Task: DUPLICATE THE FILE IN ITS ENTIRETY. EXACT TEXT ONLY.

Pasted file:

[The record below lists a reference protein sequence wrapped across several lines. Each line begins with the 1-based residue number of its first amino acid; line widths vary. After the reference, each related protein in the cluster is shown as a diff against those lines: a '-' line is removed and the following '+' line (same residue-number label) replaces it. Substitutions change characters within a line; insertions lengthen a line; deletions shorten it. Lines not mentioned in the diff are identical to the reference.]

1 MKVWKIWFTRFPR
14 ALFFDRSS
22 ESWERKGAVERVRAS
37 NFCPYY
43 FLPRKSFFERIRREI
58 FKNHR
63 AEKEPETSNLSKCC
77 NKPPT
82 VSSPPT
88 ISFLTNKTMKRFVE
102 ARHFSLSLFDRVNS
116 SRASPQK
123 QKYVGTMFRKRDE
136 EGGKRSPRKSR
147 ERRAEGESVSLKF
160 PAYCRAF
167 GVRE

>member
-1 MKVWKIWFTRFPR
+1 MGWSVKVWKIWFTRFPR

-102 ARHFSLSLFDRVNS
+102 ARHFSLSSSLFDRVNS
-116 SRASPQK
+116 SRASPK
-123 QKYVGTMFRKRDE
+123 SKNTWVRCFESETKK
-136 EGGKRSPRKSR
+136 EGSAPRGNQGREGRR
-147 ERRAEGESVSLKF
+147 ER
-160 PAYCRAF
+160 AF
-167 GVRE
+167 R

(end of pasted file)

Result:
[The record below lists a reference protein sequence wrapped across several lines. Each line begins with the 1-based residue number of its first amino acid; line widths vary. After the reference, each related protein in the cluster is shown as a diff against those lines: a '-' line is removed and the following '+' line (same residue-number label) replaces it. Substitutions change characters within a line; insertions lengthen a line; deletions shorten it. Lines not mentioned in the diff are identical to the reference.]

1 MKVWKIWFTRFPR
14 ALFFDRSS
22 ESWERKGAVERVRAS
37 NFCPYY
43 FLPRKSFFERIRREI
58 FKNHR
63 AEKEPETSNLSKCC
77 NKPPT
82 VSSPPT
88 ISFLTNKTMKRFVE
102 ARHFSLSLFDRVNS
116 SRASPQK
123 QKYVGTMFRKRDE
136 EGGKRSPRKSR
147 ERRAEGESVSLKF
160 PAYCRAF
167 GVRE

>member
-1 MKVWKIWFTRFPR
+1 MGWSVKVWKIWFTRFPR

-102 ARHFSLSLFDRVNS
+102 ARHFSLSSSLFDRVNS
-116 SRASPQK
+116 SRASPK
-123 QKYVGTMFRKRDE
+123 SKNTWVRCFESETKK
-136 EGGKRSPRKSR
+136 EGSAPRGNQGREGRR
-147 ERRAEGESVSLKF
+147 ER
-160 PAYCRAF
+160 AF
-167 GVRE
+167 R